INCREASING productivity and reliability for the mining industry is the aim of a planned bulk mineral shiploader to be built at Burnie Port, Tasmania.

TasRail has announced it is about to release to market a suite of tender documents for the design and construction of the shiploader which is to replace the current loader which has been in service in north-west Tasmanian for about five decades.

The loader is being bankrolled thanks to $40m from the Commonwealth.

TasRail CEO Steven Dietrich said the new shiploader would provide unique and critical export infrastructure.

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“It will be integrated into our Bulk Minerals Export Facility at the Burnie Port, which provides undercover storage for around 130,000 tonnes of ores and concentrates from West Coast mines. It will effectively double the tonnes able to be loaded per hour,” Mr Dietrich said.

“This is a proven and reliable ship loading system and, as part of a seamless integrated supply chain, it will add significant productivity and reliability to our operations and benefit the mining industry also,” he said.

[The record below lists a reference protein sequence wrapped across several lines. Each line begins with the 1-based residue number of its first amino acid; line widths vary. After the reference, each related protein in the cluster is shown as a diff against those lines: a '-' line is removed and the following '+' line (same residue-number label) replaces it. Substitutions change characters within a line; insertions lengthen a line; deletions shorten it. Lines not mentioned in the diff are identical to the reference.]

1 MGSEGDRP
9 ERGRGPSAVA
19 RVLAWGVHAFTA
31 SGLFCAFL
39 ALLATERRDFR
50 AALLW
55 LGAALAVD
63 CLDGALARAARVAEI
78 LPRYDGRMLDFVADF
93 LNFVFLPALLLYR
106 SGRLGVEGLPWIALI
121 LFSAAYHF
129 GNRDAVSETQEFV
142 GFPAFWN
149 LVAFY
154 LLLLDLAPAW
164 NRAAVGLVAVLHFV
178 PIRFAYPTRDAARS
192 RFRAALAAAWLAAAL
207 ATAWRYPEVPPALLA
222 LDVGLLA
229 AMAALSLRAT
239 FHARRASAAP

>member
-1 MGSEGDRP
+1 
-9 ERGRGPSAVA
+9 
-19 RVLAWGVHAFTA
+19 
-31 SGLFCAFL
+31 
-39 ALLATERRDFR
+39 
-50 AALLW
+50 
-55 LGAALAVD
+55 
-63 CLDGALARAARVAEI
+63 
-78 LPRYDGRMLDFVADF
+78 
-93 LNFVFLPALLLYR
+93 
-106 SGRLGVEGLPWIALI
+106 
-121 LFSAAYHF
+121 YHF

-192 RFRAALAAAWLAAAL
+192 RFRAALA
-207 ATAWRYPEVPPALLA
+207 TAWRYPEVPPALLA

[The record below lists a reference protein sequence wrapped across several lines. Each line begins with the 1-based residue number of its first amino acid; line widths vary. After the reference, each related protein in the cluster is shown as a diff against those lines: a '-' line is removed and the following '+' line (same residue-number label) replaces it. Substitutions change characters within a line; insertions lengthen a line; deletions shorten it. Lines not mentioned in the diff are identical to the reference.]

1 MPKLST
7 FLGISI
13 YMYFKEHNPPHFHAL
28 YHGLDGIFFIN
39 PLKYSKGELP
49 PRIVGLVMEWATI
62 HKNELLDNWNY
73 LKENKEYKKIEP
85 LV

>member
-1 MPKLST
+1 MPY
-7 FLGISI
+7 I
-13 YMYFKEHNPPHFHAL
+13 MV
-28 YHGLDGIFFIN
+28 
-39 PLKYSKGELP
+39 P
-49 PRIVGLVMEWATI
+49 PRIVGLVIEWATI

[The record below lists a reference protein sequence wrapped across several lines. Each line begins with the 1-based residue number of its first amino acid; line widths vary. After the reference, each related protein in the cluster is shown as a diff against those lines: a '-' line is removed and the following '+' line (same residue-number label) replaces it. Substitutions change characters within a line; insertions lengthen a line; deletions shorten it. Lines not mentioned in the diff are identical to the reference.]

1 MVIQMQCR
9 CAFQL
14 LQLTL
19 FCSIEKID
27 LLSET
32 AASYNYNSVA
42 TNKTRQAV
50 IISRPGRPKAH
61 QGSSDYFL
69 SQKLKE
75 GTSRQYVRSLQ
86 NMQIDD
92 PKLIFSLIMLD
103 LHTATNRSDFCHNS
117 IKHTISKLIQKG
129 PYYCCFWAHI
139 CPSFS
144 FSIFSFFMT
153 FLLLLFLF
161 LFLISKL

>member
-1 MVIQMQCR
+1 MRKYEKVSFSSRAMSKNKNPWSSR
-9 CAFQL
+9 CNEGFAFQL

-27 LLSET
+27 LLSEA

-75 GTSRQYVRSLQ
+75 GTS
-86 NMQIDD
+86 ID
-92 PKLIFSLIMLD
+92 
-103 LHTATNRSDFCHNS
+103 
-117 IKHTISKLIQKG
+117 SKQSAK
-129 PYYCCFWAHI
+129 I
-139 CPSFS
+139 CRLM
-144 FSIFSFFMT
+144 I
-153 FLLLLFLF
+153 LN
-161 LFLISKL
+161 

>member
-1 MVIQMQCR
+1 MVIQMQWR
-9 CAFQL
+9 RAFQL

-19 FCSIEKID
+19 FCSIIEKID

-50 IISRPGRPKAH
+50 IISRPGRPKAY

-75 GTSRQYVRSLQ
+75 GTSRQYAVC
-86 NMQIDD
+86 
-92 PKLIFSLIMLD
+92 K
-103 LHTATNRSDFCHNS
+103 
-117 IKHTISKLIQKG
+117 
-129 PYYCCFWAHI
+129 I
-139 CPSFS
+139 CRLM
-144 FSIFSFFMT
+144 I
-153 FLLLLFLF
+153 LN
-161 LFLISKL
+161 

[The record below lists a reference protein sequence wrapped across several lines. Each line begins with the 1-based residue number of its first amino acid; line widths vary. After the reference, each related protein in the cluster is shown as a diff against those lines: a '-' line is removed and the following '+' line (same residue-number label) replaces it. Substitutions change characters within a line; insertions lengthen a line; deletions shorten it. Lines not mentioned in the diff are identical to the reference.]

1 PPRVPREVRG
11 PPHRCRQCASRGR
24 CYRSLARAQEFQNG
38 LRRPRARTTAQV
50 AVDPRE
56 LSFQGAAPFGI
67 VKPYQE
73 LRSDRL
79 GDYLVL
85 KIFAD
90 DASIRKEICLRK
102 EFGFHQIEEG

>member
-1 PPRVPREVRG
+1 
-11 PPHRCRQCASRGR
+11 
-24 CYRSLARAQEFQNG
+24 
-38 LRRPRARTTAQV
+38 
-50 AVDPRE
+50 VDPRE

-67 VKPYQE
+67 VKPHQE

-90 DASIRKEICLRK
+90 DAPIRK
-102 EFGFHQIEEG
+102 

The current shiploader, located on Berth 5 in the Burnie Port, is to be decommissioned and removed as part of the project and the new one built on the same site.

Owned and operated by TasRail, it is to include modern safety and environmental features and have greater height and reach capacity.  

The new shiploader will be able to accept material delivered by both road and rail, giving the mining industry supply chain flexibility.

It is expected the project will take about two years with the aim of being in operation in mid-2022.

TasRail expects “strong interest” in the contract to design and construct the new shiploader, representing a good opportunity for local industry involvement.

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